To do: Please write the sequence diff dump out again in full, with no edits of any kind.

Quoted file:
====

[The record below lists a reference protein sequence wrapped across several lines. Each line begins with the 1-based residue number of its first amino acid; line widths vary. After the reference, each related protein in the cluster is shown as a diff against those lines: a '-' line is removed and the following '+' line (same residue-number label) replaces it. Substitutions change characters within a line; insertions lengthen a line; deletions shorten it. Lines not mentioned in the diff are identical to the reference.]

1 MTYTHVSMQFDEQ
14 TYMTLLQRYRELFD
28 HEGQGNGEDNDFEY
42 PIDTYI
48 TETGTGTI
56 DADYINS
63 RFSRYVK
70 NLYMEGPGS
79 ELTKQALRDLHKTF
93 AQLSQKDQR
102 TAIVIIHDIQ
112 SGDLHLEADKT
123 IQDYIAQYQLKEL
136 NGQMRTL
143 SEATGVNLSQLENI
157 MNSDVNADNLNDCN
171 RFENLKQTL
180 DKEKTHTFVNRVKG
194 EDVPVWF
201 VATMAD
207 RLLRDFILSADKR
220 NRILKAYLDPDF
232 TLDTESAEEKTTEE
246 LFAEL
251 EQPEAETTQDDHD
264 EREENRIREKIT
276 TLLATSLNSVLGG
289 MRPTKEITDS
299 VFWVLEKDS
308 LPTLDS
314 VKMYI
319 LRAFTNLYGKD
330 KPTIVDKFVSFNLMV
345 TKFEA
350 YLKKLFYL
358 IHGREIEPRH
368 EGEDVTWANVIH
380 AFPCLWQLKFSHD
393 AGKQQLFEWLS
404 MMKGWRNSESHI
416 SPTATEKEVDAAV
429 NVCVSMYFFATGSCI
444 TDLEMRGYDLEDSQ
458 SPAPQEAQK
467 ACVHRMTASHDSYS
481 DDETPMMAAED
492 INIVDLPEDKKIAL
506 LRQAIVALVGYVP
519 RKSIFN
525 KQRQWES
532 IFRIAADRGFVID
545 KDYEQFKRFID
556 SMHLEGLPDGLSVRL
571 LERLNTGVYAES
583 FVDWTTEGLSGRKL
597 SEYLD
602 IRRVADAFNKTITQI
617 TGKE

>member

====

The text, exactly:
[The record below lists a reference protein sequence wrapped across several lines. Each line begins with the 1-based residue number of its first amino acid; line widths vary. After the reference, each related protein in the cluster is shown as a diff against those lines: a '-' line is removed and the following '+' line (same residue-number label) replaces it. Substitutions change characters within a line; insertions lengthen a line; deletions shorten it. Lines not mentioned in the diff are identical to the reference.]

1 MTYTHVSMQFDEQ
14 TYMTLLQRYRELFD
28 HEGQGNGEDNDFEY
42 PIDTYI
48 TETGTGTI
56 DADYINS
63 RFSRYVK
70 NLYMEGPGS
79 ELTKQALRDLHKTF
93 AQLSQKDQR
102 TAIVIIHDIQ
112 SGDLHLEADKT
123 IQDYIAQYQLKEL
136 NGQMRTL
143 SEATGVNLSQLENI
157 MNSDVNADNLNDCN
171 RFENLKQTL
180 DKEKTHTFVNRVKG
194 EDVPVWF
201 VATMAD
207 RLLRDFILSADKR
220 NRILKAYLDPDF
232 TLDTESAEEKTTEE
246 LFAEL
251 EQPEAETTQDDHD
264 EREENRIREKIT
276 TLLATSLNSVLGG
289 MRPTKEITDS
299 VFWVLEKDS
308 LPTLDS
314 VKMYI
319 LRAFTNLYGKD
330 KPTIVDKFVSFNLMV
345 TKFEA
350 YLKKLFYL
358 IHGREIEPRH
368 EGEDVTWANVIH
380 AFPCLWQLKFSHD
393 AGKQQLFEWLS
404 MMKGWRNSESHI
416 SPTATEKEVDAAV
429 NVCVSMYFFATGSCI
444 TDLEMRGYDLEDSQ
458 SPAPQEAQK
467 ACVHRMTASHDSYS
481 DDETPMMAAED
492 INIVDLPEDKKIAL
506 LRQAIVALVGYVP
519 RKSIFN
525 KQRQWES
532 IFRIAADRGFVID
545 KDYEQFKRFID
556 SMHLEGLPDGLSVRL
571 LERLNTGVYAES
583 FVDWTTEGLSGRKL
597 SEYLD
602 IRRVADAFNKTITQI
617 TGKE

>member